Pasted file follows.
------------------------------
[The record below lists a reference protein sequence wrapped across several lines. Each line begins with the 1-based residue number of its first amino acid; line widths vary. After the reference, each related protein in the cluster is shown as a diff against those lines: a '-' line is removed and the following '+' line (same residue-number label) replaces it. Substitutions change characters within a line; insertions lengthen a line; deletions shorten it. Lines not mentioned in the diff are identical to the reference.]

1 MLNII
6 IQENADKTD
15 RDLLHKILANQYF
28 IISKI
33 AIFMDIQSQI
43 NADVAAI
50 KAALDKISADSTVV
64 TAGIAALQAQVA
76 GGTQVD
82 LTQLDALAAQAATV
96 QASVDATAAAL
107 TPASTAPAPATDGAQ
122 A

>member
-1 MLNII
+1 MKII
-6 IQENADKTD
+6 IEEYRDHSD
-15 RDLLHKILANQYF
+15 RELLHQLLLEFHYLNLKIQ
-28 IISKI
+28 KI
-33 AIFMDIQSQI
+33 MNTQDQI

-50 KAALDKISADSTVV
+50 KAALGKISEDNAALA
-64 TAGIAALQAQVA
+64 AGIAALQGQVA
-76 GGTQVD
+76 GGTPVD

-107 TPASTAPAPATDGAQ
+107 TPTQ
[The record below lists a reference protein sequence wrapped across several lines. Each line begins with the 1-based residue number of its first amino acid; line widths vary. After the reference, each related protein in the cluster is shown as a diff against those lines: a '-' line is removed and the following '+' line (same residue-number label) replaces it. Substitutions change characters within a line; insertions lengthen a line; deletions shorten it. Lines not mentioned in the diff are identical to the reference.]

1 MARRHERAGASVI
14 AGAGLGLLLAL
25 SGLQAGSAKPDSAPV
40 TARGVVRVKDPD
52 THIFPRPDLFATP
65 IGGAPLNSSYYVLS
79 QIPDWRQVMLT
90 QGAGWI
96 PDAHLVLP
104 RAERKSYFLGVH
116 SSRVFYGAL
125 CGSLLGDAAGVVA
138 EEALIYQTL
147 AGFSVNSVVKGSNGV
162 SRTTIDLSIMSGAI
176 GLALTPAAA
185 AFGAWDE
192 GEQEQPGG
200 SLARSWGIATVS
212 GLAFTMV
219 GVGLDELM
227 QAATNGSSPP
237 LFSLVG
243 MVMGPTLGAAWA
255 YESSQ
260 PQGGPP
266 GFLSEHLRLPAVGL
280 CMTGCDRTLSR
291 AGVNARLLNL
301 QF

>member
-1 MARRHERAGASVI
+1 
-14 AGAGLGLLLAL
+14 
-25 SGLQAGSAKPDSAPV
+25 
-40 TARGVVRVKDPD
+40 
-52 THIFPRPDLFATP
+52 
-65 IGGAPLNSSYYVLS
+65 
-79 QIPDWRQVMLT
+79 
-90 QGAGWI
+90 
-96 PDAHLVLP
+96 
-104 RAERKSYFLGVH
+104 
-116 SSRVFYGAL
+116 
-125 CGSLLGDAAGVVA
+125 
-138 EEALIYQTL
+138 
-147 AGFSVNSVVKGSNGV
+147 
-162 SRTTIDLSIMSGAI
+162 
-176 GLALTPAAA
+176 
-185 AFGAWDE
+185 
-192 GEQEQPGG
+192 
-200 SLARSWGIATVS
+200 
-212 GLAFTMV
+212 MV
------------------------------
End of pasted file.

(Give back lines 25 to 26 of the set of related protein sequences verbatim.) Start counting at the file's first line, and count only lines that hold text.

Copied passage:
+33 MNTQDQI

-50 KAALDKISADSTVV